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module specification

module specification A precise statement of the effects that a software module is required to achieve. It can be employed both by the implementer of the module, since it gives a definitive statement of the requirements that are imposed on the module, and by users of the module, since it gives a precise statement of what the module provides. A good module specification makes no commitment as to how the module's effects are achieved.

A variety of techniques have been developed for module specification. A functional specification identifies the operations that the module makes available and provides an individual specification for each operation, typically in the form of an input-output specification describing the mapping that the operation provides from a set of input values to a set of output values. In the typical case where a module has local data, a simple functional specification will need to refer to this local data when specifying each individual operation. This tends to obscure the specification, and also violates the principle that a specification should state what a module does but not how this is done.

The state machine model technique developed by Parnas treats the module as a finite-state machine and distinguishes operations that can observe the state of the machine from those that can alter the state of the machine. The specification is given by indicating the effect of each operation that can change the state on the result of each operation than can observe the state. This technique therefore avoids the need to refer to the module's local data.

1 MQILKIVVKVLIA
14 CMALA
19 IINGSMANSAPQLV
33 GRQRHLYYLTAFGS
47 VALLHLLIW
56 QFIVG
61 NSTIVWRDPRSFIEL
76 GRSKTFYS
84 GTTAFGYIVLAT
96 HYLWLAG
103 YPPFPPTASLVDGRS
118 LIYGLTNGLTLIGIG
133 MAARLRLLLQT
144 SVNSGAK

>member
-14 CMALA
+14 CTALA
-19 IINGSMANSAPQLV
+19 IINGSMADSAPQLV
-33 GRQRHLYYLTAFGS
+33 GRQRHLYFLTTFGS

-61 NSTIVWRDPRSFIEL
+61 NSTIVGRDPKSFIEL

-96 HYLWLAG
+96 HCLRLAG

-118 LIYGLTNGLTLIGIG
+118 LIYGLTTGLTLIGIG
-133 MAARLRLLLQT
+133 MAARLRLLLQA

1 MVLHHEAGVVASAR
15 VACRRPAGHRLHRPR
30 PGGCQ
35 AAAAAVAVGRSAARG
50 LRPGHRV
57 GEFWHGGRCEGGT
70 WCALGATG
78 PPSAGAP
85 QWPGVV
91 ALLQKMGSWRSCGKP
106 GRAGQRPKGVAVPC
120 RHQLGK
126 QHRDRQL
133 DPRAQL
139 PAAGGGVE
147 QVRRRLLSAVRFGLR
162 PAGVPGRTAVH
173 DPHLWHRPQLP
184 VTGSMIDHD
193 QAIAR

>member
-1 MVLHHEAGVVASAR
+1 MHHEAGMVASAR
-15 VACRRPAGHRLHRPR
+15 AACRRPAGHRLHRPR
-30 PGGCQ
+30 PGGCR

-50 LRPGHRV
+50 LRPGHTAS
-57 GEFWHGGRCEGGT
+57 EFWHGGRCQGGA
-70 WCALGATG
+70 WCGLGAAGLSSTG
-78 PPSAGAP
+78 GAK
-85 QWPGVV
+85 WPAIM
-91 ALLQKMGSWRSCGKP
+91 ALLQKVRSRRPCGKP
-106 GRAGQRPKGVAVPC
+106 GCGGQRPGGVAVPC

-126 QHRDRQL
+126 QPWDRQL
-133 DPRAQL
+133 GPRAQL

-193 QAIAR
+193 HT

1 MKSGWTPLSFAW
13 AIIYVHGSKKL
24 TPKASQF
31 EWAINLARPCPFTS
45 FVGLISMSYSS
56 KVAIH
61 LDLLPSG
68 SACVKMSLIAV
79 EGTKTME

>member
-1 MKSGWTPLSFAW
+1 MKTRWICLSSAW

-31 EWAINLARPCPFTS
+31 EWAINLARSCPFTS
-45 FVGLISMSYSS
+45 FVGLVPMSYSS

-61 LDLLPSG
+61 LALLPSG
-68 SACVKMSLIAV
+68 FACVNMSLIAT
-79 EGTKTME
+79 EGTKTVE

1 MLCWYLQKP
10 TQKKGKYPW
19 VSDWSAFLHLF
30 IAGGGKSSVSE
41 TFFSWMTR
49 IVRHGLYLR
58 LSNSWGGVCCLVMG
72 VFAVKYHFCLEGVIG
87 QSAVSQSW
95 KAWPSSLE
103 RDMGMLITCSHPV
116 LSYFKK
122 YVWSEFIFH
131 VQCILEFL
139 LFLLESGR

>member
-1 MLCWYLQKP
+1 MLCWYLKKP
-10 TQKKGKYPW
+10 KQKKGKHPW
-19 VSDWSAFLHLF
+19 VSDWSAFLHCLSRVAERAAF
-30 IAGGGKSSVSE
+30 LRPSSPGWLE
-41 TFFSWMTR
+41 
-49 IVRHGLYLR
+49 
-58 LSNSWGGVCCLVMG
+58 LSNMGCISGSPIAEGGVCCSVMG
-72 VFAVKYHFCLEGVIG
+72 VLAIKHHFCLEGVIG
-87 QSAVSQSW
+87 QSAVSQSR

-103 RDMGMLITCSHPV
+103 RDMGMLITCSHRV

The same applies to the technique of algebraic specification, largely due to Guttag and Horning. With this technique, which is tailored to the specification of abstract data type modules, the specification is given in two parts – a syntactic specification and a set of equations. The syntactic specification states the names, domains, and ranges of the operations provided by the module. Each equation specifies the net effect of some sequence of operations (or perhaps a single operation), and the complete set of equations must be sufficient to specify the effects of all operations under all conditions.

Because of the need for precision, module specifications are best given in some formal specification language. A variety of such languages have been developed, many drawing heavily on first-order predicate calculus. Specific examples include the SPECIAL language of the HDM system, which adopts the finite-state machine approach, and the language used by the AFFIRM system, which employs algebraic specification techniques.

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